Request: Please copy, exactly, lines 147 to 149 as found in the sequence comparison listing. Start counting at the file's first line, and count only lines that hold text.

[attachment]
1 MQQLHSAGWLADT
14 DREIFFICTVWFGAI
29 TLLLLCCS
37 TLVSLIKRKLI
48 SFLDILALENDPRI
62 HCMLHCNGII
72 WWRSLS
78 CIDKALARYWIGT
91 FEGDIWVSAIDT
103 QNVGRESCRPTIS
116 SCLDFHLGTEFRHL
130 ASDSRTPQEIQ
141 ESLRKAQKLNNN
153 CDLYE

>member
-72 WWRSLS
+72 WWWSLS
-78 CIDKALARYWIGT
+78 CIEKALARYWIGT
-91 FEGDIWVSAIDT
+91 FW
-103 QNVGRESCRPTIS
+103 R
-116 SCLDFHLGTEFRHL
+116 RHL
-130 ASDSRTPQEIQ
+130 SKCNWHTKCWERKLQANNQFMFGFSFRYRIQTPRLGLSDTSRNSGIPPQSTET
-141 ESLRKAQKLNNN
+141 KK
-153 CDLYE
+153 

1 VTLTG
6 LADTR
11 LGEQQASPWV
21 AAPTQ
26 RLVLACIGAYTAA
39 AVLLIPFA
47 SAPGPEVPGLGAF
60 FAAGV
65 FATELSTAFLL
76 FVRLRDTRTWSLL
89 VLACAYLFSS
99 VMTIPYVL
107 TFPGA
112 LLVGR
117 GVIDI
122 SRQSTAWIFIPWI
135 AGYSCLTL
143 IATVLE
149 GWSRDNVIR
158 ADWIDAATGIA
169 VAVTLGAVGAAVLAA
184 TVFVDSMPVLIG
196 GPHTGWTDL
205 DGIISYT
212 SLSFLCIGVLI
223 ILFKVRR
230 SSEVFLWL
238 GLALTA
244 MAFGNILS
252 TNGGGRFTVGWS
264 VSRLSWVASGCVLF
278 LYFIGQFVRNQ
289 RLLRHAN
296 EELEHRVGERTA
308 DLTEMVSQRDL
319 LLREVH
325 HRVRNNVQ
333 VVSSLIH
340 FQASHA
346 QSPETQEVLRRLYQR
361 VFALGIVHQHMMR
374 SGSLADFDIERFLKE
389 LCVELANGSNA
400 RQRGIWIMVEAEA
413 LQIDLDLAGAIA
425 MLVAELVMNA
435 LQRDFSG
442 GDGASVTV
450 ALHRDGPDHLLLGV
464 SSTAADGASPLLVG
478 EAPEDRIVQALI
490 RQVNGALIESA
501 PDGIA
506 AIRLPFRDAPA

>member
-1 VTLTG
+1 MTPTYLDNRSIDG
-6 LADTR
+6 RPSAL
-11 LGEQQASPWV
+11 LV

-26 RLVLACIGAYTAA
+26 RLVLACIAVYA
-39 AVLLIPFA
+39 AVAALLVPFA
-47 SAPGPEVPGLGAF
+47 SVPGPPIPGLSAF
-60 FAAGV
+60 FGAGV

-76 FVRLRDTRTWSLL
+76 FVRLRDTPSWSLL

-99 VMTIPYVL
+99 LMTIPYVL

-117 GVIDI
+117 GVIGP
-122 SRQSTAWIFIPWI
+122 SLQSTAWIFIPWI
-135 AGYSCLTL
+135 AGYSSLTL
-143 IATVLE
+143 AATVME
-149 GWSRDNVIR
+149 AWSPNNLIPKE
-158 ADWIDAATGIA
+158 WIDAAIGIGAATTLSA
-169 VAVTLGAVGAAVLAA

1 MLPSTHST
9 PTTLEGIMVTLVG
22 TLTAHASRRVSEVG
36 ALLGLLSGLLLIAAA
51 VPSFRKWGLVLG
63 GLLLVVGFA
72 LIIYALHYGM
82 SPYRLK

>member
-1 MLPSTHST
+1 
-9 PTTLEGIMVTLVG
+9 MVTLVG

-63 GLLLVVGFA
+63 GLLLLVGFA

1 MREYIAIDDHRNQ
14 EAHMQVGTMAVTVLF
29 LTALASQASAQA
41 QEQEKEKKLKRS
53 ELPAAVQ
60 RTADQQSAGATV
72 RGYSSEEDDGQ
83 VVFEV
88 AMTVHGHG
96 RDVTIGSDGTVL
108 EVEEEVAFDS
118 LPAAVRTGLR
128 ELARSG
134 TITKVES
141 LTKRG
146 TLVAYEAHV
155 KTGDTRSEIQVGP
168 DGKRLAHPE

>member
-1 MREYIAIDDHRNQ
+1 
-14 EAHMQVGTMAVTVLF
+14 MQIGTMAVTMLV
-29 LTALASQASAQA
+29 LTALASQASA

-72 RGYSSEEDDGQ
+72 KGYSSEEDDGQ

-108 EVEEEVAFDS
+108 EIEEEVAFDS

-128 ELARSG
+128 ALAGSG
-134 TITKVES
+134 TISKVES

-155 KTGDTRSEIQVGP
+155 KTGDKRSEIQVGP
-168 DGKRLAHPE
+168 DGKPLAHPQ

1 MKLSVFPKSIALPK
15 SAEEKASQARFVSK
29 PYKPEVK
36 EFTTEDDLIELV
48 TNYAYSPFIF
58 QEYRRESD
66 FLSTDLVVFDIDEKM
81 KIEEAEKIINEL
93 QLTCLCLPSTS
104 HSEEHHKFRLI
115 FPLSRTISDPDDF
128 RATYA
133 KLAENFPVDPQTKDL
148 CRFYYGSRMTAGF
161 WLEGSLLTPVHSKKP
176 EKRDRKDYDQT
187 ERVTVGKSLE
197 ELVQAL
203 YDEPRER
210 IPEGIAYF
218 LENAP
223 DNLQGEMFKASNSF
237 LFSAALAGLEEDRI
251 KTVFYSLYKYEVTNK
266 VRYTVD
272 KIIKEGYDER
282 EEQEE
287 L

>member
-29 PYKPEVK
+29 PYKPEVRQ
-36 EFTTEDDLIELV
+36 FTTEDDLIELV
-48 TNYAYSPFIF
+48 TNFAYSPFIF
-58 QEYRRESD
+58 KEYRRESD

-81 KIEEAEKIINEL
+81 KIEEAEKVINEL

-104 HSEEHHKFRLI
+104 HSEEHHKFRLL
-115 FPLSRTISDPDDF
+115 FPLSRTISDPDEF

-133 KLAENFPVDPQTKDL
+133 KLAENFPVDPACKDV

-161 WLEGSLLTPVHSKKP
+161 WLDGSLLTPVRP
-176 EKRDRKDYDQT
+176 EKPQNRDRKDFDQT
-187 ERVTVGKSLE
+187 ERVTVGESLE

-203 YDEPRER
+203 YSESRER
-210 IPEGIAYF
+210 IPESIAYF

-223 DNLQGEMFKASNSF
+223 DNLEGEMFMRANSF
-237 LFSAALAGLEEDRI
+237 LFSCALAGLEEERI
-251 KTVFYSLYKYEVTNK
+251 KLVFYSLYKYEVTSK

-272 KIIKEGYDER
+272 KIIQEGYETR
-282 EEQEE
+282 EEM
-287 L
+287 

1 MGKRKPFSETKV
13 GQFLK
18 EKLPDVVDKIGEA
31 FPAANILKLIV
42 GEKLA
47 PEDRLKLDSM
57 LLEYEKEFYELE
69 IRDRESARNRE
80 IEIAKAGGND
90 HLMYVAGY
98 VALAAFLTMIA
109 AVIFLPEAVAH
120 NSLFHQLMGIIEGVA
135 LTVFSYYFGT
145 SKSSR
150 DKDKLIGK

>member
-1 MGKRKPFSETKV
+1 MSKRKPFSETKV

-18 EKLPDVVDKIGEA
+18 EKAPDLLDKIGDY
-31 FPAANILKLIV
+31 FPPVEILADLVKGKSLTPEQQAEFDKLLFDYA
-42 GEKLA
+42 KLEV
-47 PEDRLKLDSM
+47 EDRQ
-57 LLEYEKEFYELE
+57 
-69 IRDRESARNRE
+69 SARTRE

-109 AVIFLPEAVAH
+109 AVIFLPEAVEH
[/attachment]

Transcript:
141 LTKRG
146 TLVAYEAHV
155 KTGDTRSEIQVGP